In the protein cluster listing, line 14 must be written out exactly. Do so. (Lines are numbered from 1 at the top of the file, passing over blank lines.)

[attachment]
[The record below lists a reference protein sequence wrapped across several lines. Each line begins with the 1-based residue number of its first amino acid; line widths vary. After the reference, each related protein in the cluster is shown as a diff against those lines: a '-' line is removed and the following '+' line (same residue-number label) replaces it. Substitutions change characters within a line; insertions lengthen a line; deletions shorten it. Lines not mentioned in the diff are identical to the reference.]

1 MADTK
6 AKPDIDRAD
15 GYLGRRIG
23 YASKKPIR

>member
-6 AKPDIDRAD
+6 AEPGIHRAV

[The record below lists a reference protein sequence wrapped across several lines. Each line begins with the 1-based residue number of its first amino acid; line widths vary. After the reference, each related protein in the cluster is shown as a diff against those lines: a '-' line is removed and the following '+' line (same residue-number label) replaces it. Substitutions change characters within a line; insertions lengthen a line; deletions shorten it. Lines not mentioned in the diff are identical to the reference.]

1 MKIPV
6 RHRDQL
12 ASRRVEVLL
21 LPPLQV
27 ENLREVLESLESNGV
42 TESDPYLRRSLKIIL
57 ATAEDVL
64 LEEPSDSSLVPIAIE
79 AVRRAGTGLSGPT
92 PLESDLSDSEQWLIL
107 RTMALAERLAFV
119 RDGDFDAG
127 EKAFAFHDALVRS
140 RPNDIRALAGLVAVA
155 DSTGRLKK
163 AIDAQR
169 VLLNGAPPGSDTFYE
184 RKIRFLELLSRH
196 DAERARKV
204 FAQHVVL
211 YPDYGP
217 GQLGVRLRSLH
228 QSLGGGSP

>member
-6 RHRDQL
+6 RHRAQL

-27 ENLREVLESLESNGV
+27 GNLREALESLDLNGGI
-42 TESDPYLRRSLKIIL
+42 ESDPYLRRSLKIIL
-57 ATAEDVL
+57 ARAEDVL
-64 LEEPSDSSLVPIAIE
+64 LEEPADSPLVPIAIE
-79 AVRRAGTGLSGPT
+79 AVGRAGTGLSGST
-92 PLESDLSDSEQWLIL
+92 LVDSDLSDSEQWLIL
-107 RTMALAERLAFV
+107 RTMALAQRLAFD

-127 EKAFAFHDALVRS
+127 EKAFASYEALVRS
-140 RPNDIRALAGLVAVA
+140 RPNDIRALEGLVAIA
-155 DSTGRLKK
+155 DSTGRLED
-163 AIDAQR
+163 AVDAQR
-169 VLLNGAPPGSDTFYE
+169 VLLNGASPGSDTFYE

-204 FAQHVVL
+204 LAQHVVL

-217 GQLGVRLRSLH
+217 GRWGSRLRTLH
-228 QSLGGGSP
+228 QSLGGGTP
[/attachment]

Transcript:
27 ENLREVLESLESNGV